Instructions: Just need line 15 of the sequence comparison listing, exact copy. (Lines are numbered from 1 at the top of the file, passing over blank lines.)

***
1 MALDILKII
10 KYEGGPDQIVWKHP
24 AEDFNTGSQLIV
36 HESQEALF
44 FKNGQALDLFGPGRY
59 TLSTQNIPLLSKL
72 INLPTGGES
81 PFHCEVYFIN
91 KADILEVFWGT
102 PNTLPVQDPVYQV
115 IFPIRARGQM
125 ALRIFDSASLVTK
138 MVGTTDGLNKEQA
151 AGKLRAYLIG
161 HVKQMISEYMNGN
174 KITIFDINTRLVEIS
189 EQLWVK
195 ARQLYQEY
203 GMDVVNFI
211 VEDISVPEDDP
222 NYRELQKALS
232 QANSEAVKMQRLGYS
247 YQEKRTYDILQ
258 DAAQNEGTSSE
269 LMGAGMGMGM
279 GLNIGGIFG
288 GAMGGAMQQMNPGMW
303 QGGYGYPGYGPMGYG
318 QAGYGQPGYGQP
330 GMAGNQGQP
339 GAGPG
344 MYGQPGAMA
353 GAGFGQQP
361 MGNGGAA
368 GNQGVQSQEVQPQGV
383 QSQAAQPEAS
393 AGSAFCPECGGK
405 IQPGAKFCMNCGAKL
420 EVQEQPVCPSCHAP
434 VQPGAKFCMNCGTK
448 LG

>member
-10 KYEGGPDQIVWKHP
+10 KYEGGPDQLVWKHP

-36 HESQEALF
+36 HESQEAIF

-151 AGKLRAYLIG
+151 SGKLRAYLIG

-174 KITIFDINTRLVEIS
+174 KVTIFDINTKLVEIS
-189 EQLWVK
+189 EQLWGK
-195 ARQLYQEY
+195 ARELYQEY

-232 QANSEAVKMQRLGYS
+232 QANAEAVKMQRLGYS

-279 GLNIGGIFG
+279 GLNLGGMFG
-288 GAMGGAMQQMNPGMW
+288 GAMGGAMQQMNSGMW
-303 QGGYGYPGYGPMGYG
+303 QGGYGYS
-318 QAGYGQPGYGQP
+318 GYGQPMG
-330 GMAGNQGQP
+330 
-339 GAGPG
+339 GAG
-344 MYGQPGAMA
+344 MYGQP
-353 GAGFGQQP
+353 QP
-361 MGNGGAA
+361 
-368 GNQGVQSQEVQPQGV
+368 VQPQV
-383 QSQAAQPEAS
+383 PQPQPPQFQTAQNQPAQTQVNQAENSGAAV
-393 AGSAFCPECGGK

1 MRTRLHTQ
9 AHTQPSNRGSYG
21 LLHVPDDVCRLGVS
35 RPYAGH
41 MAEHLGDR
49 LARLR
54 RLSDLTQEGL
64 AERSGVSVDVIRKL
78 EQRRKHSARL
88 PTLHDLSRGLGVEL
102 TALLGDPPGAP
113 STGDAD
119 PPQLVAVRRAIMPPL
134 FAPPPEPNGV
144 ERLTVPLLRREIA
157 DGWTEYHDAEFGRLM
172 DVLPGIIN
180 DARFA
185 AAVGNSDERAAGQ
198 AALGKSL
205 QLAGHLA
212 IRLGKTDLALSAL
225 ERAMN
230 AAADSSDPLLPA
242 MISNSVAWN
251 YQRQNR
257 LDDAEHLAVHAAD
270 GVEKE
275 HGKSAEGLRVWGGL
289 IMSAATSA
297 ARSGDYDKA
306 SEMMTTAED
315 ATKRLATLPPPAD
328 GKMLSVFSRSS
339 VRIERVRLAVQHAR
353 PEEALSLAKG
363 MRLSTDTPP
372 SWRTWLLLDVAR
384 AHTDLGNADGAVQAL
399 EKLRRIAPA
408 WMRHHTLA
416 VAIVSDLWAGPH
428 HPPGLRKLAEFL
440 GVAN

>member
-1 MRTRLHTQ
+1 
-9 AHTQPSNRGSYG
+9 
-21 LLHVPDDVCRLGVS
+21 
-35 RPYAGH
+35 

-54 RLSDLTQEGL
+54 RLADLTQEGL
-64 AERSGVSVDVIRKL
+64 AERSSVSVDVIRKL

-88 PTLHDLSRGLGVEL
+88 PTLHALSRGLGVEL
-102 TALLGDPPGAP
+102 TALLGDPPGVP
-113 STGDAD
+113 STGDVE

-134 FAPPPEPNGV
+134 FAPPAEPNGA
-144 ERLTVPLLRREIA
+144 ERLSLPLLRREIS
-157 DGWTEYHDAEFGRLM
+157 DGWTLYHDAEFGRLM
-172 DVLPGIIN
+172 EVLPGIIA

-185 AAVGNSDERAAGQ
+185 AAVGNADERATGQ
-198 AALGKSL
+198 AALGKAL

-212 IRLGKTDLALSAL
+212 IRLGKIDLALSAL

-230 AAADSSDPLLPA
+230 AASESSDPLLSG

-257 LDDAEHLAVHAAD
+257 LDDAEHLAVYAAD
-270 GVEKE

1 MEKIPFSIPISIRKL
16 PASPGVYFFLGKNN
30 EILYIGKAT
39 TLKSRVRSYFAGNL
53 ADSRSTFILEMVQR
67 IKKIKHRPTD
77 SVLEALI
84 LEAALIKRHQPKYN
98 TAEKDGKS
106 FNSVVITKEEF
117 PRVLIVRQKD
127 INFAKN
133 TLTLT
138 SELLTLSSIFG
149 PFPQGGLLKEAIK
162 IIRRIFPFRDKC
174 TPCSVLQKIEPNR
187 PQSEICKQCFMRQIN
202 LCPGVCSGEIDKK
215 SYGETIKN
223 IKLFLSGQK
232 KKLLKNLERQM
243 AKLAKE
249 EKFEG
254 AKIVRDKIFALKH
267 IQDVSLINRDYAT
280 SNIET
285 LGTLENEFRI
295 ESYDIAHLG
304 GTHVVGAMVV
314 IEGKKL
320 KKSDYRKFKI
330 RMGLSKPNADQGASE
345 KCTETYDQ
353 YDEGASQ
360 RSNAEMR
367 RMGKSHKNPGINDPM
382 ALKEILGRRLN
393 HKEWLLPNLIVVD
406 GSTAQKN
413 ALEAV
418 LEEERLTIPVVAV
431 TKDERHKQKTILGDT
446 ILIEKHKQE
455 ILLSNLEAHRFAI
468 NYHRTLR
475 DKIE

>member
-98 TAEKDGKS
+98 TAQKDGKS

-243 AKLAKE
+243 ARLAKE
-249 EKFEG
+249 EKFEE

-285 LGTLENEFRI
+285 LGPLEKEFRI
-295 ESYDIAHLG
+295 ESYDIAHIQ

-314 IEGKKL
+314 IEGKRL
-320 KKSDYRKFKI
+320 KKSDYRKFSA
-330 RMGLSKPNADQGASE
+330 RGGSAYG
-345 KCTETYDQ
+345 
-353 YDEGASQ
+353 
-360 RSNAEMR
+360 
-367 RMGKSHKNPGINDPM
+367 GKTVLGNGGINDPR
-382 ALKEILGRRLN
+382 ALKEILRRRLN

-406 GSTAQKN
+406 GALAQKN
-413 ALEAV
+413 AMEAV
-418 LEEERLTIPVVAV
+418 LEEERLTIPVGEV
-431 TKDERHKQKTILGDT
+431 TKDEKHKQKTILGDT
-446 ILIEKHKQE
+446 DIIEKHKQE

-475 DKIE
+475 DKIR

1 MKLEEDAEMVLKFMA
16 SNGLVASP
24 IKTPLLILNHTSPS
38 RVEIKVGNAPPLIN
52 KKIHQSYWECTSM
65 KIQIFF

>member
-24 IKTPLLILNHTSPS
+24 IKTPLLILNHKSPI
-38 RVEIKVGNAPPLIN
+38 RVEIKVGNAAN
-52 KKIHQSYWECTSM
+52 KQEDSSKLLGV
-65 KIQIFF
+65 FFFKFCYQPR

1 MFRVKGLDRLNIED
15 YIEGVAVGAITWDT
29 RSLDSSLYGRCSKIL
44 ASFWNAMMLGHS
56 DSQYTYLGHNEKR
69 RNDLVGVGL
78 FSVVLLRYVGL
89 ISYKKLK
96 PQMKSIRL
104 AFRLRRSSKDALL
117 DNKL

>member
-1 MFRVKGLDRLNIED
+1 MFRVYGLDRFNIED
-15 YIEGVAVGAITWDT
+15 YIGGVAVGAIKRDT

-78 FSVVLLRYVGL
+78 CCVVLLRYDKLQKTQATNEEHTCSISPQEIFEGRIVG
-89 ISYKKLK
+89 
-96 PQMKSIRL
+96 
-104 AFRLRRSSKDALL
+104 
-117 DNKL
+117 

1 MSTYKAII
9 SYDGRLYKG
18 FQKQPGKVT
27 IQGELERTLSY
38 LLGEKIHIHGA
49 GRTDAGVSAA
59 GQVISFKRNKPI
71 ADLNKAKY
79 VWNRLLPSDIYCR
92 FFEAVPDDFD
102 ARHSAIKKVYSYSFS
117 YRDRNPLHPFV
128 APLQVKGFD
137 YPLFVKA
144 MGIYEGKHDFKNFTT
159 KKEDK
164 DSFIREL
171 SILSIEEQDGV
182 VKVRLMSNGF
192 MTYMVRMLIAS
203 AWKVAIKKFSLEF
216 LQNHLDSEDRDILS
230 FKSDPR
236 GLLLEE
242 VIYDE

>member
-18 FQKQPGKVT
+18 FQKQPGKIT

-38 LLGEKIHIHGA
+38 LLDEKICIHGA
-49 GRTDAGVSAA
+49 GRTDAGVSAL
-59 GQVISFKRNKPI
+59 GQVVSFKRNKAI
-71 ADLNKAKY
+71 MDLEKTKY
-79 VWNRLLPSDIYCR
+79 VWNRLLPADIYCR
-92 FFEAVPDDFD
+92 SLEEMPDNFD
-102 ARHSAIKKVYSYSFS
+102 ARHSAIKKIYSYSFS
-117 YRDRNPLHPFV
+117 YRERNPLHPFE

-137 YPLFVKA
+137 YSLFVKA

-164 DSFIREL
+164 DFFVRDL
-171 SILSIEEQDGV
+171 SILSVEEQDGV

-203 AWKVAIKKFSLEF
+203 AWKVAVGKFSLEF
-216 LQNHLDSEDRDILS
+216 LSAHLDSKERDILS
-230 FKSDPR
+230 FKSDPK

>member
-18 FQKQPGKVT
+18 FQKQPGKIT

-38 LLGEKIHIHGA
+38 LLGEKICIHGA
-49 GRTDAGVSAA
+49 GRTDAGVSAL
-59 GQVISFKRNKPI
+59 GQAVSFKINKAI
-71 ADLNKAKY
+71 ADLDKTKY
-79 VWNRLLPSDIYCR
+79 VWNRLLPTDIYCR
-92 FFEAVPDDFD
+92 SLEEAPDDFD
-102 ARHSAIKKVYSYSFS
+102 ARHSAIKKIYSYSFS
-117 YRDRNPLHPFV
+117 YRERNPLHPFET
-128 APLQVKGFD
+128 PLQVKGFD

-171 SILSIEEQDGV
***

161 HVKQMISEYMNGN